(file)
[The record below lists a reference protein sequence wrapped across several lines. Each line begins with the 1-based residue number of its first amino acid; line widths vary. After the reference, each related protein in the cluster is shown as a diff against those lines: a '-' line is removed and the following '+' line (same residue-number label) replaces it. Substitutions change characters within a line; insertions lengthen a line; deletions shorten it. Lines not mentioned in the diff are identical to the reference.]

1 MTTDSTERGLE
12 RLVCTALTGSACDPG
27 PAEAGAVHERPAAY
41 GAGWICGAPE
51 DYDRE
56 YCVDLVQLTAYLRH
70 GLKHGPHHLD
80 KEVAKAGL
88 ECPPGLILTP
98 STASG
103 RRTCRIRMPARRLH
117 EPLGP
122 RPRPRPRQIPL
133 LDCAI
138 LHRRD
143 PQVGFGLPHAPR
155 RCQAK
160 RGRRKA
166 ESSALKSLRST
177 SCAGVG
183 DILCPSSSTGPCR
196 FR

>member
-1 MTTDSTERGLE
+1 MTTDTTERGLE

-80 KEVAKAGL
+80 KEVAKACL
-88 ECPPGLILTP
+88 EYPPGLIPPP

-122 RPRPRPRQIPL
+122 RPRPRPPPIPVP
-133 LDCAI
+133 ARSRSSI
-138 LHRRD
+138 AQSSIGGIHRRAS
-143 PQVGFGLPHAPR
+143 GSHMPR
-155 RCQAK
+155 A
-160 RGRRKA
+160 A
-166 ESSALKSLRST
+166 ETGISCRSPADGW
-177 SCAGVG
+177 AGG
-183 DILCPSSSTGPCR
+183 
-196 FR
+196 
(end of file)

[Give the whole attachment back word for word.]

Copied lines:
[The record below lists a reference protein sequence wrapped across several lines. Each line begins with the 1-based residue number of its first amino acid; line widths vary. After the reference, each related protein in the cluster is shown as a diff against those lines: a '-' line is removed and the following '+' line (same residue-number label) replaces it. Substitutions change characters within a line; insertions lengthen a line; deletions shorten it. Lines not mentioned in the diff are identical to the reference.]

1 MTTDSTERGLE
12 RLVCTALTGSACDPG
27 PAEAGAVHERPAAY
41 GAGWICGAPE
51 DYDRE
56 YCVDLVQLTAYLRH
70 GLKHGPHHLD
80 KEVAKAGL
88 ECPPGLILTP
98 STASG
103 RRTCRIRMPARRLH
117 EPLGP
122 RPRPRPRQIPL
133 LDCAI
138 LHRRD
143 PQVGFGLPHAPR
155 RCQAK
160 RGRRKA
166 ESSALKSLRST
177 SCAGVG
183 DILCPSSSTGPCR
196 FR

>member
-1 MTTDSTERGLE
+1 MTTDTTERGLE

-80 KEVAKAGL
+80 KEVAKACL
-88 ECPPGLILTP
+88 EYPPGLIPPP

-122 RPRPRPRQIPL
+122 RPRPRPPPIPVP
-133 LDCAI
+133 ARSRSSI
-138 LHRRD
+138 AQSSIGGIHRRAS
-143 PQVGFGLPHAPR
+143 GSHMPR
-155 RCQAK
+155 A
-160 RGRRKA
+160 A
-166 ESSALKSLRST
+166 ETGISCRSPADGW
-177 SCAGVG
+177 AGG
-183 DILCPSSSTGPCR
+183 
-196 FR
+196 